top of page

Unsighted Stargazers in “Seeing Stars”

“Can you see me?” Ellen Gould asks the audience, as she enters the sparsely furnished stage. A twinkling of piano notes accompanies her from stage right. The backdrop is a black screen glazed in blue light. All eyes are on the storyteller, a petite woman with a warm smile. We are immediately captivated. “Everyone has a blind spot,” she says. Some of us may agree. However, Ms. Gould is speaking in more than metaphorical terms. She is speaking about people who truly have limited vision, people with Stargardt disease. Stargardt disease is a genetic form of macular degeneration. It causes progressive vision loss, and usually strikes during childhood or adolescence. Ms. Gould carefully walks us through the progression of this disease with a series of female characters who are slowly becoming unsighted. “Seeing Stars” begins with the story of Astrid, a name that translates to star. Astrid recalls her childhood, a simpler time growing up in the Dominican Republic with her parents, her siblings, and her beloved Abuela. Abuela taught Astrid to find focus by using her peripheral vision. “You have to make a star with your eyes,” Abuela told her. “Look right, look left, up, then down.” She had to trick her eyes into focusing on what was right in front of her. Astrid loved dancing beneath the starlit skies with her family in her homeland. Later, she is given the opportunity to move to New York City; however, she is sad to leave them. Her siblings and her Abuela are unable to travel with her because each of them has already contacted Stargardt disease. So, Astrid moves to New York without them. The buildings are so high and the city lights are so bright that she finds it difficult to see the stars above. Soon, she finds a place north of the city, where she can enjoy the constellations and remember the lessons she learned from Abuela. Next is Dory, a woman in her mid‑thirties who begins having vision problems while she is vacationing in Europe. She decides to return from her trip early to meet with an ophthalmologist, thinking she needs a new prescription for her glasses. Unfortunately, eyeglasses will not correct her already deteriorating eyesight. Her diagnosis is Stargardt disease, which is incurable. Instead of becoming discouraged by the news, Dory goes to work for a not‑for‑profit organization that assists the unsighted; she becomes the organization’s Director of Major Gifts. She also helps to create an Assisted Technology Department for the organization, hoping to educate people with vision disabilities about technological programming. The comic relief of the show comes from Connor, a twenty‑something Beauty Blogger who writes a blog called “Blind Girl Swag.” Connor is a pageant queen, one of the first visually challenged contestants to walk the runway, so her blog provides a wealth of information about makeup and fashion trends. She not only schools her followers on the dos and don’ts of pageant etiquette, she also throws in a few fun and flirty dating tips. One of her funniest posts is “Blind Girl on a Blind Date,” where she discusses the pitfalls of dating for the unsighted. Some of her tips include: Have a friend help you pick out the perfect first‑date outfit, preferably something not too sexy, yet also not too matronly. Also, watch the temptation to overdo the makeup. Too much blush or mascara may give your date a scare. Consider having your date wear a flower in his lapel, so that you are able to pick him out in the crowd. Most importantly, you are there to have fun, no matter how well or badly the date goes. Just be yourself. Ellen Gould, the show’s performer and creator, has done a great job of putting a personal face to complex subject matter. Ms. Gould achieves this by weaving clever musical interludes throughout her characters’ anecdotes. One of my favorite songs was a quirky patter song about reading the eye chart at the DMV, called “EFPTOZ.” The song is about a Bostonian woman who memorizes the eye chart so that she won’t flunk her eye exam. There is also something symmetrical about the writer’s use of characters. Although I only mentioned the play’s three most notable characters, there were five in total. Five women to mark the five points of a star. Unfortunately, the other two women got lost somewhere in the galaxy. In fact, I cannot even remember their names, only that one was from Boston and the other was from the South. The transitions between each individual character became muddled halfway through the show, so after a while, it was hard to keep track of who was who. Although the artist’s message was intriguing, I think it would become even clearer with one singular voice.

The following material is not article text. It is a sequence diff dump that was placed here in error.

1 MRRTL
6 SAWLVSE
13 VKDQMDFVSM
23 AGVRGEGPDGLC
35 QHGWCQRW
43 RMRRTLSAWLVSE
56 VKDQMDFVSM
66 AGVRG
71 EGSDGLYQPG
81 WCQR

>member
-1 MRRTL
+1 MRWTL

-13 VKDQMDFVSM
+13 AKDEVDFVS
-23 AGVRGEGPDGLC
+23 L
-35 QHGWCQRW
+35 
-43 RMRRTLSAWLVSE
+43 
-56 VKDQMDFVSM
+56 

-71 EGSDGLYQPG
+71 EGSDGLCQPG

Seeing Stars Written and performed by Ellen Gould Directed By Kathleen Butler Musical Directed and Arranged by Bob Goldstone October 13 at 4 PM, October 17 at 9 PM, November 3 at 4 PM, November 20 at 3:30 PM, and November 23 at 4 PM Photo credit: courtesy of the production 2019 United Solo Theatre Festival Theatre Row 410 West 42nd Street New York City


KIA STANDARD is a writer and musical theater performer, who has appeared in regional and international productions of “West Side Story,” “The King and​ I”, “Little Shop of Horrors,” and “Bubbling Brown Sugar.” She​ received an​ MA in Creative Writing/Nonfiction from The Johns Hopkins University, and has published articles and profiles for various talent magazines. Ms.​ Standard is currently working as a musical playwright.


bottom of page